Saturday 15 August 2020

Dutch limes no lemon: world heritage status beckons for historic border

Illustration: Ziegelbrenner via Wikimedia Commons

The Dutch-German border of the Roman empire is one step closer to joining other limes sites on the Unesco world heritage list. The local authorities of the provinces of Gelderland, Utrecht and Zuid-Holland have put together a nomination file which was handed to education minister Ingrid van Engelshoven last week.

If parliament approves, the Netherlands and Germany will together petition the world heritage committee, which will decide on the status of the limes during its annual meeting in July 2021.

The Roman limes – literally meaning ‘path’ – was a fortified border aimed at keeping the empire safe from marauding northern hordes. In the Netherlands the limes follows the course of the Oude Rijn river, which was a much bigger and more important waterway in Roman times.

The Roman army built fortresses, watch towers and roads along the river, remnants of which are still being found. The composition of the soil means part of the Roman infrastructure has survived in good condition.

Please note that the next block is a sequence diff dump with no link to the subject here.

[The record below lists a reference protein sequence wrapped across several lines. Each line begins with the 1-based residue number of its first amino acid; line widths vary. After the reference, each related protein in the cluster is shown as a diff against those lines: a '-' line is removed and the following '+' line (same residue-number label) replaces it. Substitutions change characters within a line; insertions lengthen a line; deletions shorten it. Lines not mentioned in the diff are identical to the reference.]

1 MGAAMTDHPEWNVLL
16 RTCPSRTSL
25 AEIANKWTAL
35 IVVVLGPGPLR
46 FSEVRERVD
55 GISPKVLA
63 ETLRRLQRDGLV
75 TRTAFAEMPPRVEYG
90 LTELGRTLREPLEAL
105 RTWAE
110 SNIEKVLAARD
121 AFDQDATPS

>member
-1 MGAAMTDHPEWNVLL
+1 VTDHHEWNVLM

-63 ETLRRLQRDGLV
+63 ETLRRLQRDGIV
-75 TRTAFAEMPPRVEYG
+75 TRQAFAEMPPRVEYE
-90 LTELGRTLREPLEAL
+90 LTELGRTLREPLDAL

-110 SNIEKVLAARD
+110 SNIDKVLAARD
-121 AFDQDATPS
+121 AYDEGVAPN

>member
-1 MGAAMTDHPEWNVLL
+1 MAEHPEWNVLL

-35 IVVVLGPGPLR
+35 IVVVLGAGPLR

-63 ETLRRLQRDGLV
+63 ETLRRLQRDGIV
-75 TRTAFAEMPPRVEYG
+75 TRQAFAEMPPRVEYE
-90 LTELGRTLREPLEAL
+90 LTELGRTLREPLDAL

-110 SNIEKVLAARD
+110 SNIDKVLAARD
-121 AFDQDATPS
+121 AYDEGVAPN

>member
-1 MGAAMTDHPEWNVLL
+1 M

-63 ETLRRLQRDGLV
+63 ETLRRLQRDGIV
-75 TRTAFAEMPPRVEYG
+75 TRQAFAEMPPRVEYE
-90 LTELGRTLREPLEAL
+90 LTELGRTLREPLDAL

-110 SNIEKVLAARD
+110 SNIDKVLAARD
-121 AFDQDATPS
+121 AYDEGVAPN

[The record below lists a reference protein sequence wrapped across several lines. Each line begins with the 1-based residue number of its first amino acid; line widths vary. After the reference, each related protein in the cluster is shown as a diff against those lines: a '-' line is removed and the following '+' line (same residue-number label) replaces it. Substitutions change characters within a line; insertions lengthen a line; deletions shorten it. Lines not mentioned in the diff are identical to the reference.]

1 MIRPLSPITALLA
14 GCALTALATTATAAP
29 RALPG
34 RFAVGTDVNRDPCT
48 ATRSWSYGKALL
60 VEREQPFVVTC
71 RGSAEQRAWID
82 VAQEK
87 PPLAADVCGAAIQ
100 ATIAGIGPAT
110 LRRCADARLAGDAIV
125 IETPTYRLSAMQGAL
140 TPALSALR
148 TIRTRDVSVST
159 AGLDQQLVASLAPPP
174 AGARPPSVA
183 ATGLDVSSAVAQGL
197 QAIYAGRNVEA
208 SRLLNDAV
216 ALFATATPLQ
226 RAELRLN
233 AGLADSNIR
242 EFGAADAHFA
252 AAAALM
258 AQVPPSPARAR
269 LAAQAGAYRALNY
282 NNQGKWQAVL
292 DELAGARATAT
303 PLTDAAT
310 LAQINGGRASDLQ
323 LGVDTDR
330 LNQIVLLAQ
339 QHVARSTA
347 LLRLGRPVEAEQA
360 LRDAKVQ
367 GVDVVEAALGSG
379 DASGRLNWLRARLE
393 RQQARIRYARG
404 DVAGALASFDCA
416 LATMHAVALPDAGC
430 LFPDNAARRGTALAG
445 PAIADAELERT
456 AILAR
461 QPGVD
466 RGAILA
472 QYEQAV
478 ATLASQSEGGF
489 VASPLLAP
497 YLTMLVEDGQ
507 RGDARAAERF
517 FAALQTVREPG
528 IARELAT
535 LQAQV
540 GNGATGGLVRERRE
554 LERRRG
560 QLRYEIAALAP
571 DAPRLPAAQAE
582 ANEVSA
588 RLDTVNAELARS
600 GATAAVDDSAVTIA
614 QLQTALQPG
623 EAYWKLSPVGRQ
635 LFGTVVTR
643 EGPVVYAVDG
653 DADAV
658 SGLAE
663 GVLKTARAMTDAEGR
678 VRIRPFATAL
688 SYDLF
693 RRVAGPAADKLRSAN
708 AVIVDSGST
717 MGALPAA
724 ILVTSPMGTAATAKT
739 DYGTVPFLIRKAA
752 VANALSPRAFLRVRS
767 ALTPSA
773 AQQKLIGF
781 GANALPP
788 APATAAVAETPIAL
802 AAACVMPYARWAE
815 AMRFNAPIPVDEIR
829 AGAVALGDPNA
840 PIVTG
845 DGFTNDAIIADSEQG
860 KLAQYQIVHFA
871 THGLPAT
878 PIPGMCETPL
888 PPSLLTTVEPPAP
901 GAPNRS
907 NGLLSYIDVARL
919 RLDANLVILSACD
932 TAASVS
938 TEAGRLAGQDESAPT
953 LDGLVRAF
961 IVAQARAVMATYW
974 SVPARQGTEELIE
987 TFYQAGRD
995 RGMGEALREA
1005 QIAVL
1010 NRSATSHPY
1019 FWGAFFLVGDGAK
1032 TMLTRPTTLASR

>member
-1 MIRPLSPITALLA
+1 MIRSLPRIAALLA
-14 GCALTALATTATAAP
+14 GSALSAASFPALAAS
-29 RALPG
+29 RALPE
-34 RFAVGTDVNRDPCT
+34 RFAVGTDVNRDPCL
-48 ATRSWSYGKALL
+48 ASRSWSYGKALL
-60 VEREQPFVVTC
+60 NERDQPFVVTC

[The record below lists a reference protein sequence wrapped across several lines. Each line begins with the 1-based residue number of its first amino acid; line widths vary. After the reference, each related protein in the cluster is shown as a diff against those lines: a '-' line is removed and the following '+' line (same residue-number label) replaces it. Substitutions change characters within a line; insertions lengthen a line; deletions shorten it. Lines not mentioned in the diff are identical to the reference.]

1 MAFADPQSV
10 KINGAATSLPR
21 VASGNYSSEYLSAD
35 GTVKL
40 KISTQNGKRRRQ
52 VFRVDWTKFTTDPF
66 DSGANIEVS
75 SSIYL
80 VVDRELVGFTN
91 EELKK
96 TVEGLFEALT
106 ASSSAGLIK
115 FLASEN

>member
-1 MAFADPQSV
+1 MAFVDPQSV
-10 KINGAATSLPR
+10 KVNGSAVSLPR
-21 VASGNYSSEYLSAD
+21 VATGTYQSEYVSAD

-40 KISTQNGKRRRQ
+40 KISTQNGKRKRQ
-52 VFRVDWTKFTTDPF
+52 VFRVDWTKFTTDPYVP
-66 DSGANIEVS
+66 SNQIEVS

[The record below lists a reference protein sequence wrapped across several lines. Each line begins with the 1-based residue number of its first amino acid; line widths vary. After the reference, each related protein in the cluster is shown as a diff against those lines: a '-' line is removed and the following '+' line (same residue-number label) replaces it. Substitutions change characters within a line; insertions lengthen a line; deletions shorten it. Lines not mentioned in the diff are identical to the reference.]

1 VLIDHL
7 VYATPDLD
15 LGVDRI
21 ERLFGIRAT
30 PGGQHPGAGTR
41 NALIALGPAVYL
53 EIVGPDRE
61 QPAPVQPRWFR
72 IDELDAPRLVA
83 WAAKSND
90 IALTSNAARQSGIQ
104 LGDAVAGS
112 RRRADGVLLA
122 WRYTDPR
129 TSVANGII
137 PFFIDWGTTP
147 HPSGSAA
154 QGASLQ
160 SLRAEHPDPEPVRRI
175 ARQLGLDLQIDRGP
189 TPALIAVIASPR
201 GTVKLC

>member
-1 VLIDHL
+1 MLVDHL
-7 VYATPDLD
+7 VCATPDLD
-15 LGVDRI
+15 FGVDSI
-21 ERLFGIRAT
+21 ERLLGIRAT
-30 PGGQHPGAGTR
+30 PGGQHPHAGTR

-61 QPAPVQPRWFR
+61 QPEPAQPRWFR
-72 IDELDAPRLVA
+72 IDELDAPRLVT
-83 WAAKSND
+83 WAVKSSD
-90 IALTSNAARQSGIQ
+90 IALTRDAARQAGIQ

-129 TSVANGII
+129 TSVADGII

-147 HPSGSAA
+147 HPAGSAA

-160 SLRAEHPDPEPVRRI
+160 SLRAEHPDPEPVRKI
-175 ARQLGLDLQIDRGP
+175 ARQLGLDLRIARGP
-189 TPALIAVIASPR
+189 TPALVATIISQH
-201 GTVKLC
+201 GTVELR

In September last year a 125-metre stretch of Roman road was uncovered during work on the Rijnland Route motorway in Zuid-Holland. Archaeologists extracted 470 wooden poles, one of which bore the inscription COH II CR.

The inscription, which dates from around 125 AD, is short for Cohors II Civium Romanorum and refers to a group of 500 soldiers recruited from Roman civilian ranks who were specialised in carrying out and overseeing building work.

In 1996 archaeologists digging around what is left of a canal between the Rhine and the Meuse built by Roman soldiers stumbled upon a beautiful bronze face mask. Identified variously as a military parade mask and a mask worn in battle in order to intimidate opponents with its immovable features, its curly hair and intelligent expression quickly gained it the name ‘Gordon’, after the Dutch singer.

Some of the best-preserved sites included in the nomination file are a temple at Elst, a watchtower in the province of Utrecht, and a roof-tile kiln at Berg en Dal.

‘The limes connects 2000 years of history to the present,’ said Zuid-Holland provincial deputy Willy Zoete. ‘Our Roman history is at the basis of our good relations with the neighbouring provinces and countries. World heritage status will bring the limes to the attention of many visitors from inside and outside the old Roman frontier.’

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